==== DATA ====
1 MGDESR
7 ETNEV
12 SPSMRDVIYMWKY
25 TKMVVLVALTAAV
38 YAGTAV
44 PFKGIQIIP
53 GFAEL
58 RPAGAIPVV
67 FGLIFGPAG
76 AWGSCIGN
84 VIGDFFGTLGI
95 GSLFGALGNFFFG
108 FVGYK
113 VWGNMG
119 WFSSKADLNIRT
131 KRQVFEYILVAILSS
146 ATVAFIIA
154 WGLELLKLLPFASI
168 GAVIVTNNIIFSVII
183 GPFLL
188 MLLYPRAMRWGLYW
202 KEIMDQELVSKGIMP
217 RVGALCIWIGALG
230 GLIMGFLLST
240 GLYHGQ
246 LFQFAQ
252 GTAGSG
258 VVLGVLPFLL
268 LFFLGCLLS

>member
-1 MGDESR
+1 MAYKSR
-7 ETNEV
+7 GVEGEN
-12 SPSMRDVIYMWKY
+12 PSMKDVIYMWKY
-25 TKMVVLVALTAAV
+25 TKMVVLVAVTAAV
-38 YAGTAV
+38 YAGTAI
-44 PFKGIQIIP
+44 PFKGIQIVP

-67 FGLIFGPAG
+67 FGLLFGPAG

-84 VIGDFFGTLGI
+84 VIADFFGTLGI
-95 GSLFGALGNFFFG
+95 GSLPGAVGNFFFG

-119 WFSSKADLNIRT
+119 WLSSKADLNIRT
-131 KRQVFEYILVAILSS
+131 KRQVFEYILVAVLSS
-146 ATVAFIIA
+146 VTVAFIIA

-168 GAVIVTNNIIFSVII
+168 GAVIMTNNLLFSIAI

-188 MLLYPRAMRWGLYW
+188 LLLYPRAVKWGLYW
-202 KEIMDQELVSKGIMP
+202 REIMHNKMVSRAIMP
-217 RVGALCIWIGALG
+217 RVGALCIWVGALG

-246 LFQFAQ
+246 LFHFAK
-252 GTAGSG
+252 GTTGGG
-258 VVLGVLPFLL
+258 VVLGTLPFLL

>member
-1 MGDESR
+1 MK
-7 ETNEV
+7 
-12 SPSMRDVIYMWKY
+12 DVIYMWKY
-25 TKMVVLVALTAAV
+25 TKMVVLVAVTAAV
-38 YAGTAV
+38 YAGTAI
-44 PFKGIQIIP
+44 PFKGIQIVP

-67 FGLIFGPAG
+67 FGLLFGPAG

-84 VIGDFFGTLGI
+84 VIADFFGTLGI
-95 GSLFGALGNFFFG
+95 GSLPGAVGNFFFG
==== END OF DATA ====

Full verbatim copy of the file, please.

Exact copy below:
1 MGDESR
7 ETNEV
12 SPSMRDVIYMWKY
25 TKMVVLVALTAAV
38 YAGTAV
44 PFKGIQIIP
53 GFAEL
58 RPAGAIPVV
67 FGLIFGPAG
76 AWGSCIGN
84 VIGDFFGTLGI
95 GSLFGALGNFFFG
108 FVGYK
113 VWGNMG
119 WFSSKADLNIRT
131 KRQVFEYILVAILSS
146 ATVAFIIA
154 WGLELLKLLPFASI
168 GAVIVTNNIIFSVII
183 GPFLL
188 MLLYPRAMRWGLYW
202 KEIMDQELVSKGIMP
217 RVGALCIWIGALG
230 GLIMGFLLST
240 GLYHGQ
246 LFQFAQ
252 GTAGSG
258 VVLGVLPFLL
268 LFFLGCLLS

>member
-1 MGDESR
+1 MAYKSR
-7 ETNEV
+7 GVEGEN
-12 SPSMRDVIYMWKY
+12 PSMKDVIYMWKY
-25 TKMVVLVALTAAV
+25 TKMVVLVAVTAAV
-38 YAGTAV
+38 YAGTAI
-44 PFKGIQIIP
+44 PFKGIQIVP

-67 FGLIFGPAG
+67 FGLLFGPAG

-84 VIGDFFGTLGI
+84 VIADFFGTLGI
-95 GSLFGALGNFFFG
+95 GSLPGAVGNFFFG

-119 WFSSKADLNIRT
+119 WLSSKADLNIRT
-131 KRQVFEYILVAILSS
+131 KRQVFEYILVAVLSS
-146 ATVAFIIA
+146 VTVAFIIA

-168 GAVIVTNNIIFSVII
+168 GAVIMTNNLLFSIAI

-188 MLLYPRAMRWGLYW
+188 LLLYPRAVKWGLYW
-202 KEIMDQELVSKGIMP
+202 REIMHNKMVSRAIMP
-217 RVGALCIWIGALG
+217 RVGALCIWVGALG

-246 LFQFAQ
+246 LFHFAK
-252 GTAGSG
+252 GTTGGG
-258 VVLGVLPFLL
+258 VVLGTLPFLL

>member
-1 MGDESR
+1 MK
-7 ETNEV
+7 
-12 SPSMRDVIYMWKY
+12 DVIYMWKY
-25 TKMVVLVALTAAV
+25 TKMVVLVAVTAAV
-38 YAGTAV
+38 YAGTAI
-44 PFKGIQIIP
+44 PFKGIQIVP

-67 FGLIFGPAG
+67 FGLLFGPAG

-84 VIGDFFGTLGI
+84 VIADFFGTLGI
-95 GSLFGALGNFFFG
+95 GSLPGAVGNFFFG